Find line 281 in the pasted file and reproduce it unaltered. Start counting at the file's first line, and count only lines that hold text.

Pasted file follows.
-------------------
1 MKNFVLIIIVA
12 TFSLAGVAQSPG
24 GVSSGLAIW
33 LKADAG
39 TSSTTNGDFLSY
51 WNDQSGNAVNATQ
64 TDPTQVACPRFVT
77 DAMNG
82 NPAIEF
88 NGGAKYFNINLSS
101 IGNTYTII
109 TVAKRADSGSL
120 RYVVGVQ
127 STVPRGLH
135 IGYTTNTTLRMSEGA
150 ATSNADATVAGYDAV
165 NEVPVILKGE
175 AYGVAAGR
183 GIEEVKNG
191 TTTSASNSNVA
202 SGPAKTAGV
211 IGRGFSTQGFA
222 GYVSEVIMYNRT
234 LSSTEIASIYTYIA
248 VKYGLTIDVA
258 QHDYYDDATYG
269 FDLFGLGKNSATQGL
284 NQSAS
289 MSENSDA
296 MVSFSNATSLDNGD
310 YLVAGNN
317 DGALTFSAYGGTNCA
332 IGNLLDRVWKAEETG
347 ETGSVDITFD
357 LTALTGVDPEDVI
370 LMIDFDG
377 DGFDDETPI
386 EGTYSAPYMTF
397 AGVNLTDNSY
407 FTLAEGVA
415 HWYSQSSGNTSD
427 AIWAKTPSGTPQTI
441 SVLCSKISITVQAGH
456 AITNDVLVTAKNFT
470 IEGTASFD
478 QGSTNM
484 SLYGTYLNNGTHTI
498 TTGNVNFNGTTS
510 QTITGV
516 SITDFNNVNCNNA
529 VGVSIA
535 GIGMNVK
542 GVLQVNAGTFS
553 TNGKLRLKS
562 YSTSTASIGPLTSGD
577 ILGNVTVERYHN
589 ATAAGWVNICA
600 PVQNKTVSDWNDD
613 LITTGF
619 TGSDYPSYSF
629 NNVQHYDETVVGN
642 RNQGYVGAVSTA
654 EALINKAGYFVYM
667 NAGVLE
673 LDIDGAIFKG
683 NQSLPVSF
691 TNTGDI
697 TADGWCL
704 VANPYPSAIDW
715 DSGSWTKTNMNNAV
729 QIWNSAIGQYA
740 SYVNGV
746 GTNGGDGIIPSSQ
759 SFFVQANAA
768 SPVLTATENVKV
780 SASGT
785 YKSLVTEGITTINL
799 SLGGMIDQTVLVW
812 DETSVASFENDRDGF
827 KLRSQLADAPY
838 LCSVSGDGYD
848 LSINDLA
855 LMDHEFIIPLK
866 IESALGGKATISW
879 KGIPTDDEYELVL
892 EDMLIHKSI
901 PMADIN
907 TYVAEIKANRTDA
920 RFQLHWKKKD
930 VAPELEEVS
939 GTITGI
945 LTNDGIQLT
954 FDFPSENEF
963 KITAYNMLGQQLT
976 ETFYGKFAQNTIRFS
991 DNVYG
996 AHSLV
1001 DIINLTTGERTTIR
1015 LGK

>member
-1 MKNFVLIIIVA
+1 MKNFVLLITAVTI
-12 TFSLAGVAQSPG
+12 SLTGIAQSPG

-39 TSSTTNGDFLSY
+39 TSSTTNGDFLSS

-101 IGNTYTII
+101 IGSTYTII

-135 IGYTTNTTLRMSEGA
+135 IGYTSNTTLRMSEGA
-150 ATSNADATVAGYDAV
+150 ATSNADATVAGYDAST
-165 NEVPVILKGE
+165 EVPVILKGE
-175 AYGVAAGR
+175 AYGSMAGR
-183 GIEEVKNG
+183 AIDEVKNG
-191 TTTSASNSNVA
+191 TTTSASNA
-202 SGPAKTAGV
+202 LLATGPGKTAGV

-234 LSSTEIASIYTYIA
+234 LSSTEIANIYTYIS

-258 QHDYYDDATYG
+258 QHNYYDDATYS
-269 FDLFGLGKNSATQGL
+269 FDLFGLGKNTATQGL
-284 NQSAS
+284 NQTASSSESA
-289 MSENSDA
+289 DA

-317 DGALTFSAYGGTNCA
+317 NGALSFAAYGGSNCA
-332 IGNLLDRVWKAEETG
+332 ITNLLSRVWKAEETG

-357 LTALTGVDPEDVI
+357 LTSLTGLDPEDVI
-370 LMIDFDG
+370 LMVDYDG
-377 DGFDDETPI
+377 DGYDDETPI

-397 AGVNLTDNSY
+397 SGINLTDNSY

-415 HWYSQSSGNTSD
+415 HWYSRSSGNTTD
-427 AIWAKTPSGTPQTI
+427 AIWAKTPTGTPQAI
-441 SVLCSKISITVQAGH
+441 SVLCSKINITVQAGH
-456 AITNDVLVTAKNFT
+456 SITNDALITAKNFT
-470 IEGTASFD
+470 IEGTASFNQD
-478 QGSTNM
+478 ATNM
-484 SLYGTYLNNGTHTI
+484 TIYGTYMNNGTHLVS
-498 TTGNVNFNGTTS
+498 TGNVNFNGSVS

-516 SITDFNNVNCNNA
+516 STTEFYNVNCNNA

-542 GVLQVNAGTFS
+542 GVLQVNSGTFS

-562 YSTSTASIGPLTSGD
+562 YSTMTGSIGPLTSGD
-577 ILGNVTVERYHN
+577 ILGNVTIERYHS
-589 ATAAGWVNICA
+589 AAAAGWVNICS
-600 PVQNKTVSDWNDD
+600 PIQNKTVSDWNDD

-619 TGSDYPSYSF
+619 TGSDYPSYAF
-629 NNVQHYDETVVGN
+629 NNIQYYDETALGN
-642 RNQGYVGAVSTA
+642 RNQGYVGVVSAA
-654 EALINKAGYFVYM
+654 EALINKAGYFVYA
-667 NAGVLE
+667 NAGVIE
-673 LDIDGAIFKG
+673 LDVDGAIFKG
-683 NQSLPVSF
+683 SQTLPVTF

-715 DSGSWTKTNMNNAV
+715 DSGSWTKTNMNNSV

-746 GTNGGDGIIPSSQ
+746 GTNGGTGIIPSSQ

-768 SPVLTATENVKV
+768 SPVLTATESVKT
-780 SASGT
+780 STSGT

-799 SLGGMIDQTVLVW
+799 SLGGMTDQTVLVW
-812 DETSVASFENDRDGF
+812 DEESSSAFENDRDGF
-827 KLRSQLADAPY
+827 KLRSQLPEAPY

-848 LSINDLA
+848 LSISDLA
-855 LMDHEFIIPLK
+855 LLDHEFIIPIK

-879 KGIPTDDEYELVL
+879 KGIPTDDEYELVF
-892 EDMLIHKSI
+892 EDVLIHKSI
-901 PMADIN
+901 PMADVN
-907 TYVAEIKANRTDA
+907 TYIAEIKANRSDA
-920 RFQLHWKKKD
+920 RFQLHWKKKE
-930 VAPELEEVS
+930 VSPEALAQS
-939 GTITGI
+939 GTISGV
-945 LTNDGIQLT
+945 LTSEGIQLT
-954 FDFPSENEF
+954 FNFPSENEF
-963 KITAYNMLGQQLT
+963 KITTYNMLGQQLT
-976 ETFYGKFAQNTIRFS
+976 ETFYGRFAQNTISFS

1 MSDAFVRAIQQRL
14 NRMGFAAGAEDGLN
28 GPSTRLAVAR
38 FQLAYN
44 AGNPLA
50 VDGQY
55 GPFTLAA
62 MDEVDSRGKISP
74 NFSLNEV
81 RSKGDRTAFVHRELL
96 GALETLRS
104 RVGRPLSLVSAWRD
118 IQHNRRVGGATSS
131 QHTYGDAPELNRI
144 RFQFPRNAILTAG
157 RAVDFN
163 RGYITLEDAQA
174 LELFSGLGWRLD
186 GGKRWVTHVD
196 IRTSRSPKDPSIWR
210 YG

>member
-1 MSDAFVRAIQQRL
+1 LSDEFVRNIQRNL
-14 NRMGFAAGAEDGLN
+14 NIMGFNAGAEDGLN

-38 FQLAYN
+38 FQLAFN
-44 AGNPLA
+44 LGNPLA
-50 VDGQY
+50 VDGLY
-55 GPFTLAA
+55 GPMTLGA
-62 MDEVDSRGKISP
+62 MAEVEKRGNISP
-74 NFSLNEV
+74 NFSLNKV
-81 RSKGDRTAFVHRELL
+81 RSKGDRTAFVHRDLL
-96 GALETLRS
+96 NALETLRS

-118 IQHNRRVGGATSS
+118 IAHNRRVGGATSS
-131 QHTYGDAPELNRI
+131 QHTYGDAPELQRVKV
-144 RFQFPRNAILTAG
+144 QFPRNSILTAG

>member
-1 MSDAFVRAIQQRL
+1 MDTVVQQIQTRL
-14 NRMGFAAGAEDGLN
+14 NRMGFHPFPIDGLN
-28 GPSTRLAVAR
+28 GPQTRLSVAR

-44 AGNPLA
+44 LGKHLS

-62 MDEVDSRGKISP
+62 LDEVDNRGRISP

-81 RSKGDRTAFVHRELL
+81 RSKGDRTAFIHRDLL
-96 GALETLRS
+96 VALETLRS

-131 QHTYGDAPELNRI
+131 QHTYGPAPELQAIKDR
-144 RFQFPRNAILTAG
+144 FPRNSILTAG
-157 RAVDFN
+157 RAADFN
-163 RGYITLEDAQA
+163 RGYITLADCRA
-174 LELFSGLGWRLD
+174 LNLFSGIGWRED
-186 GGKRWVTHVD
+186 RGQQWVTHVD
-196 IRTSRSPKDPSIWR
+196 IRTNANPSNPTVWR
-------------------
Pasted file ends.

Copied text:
+28 GPQTRLSVAR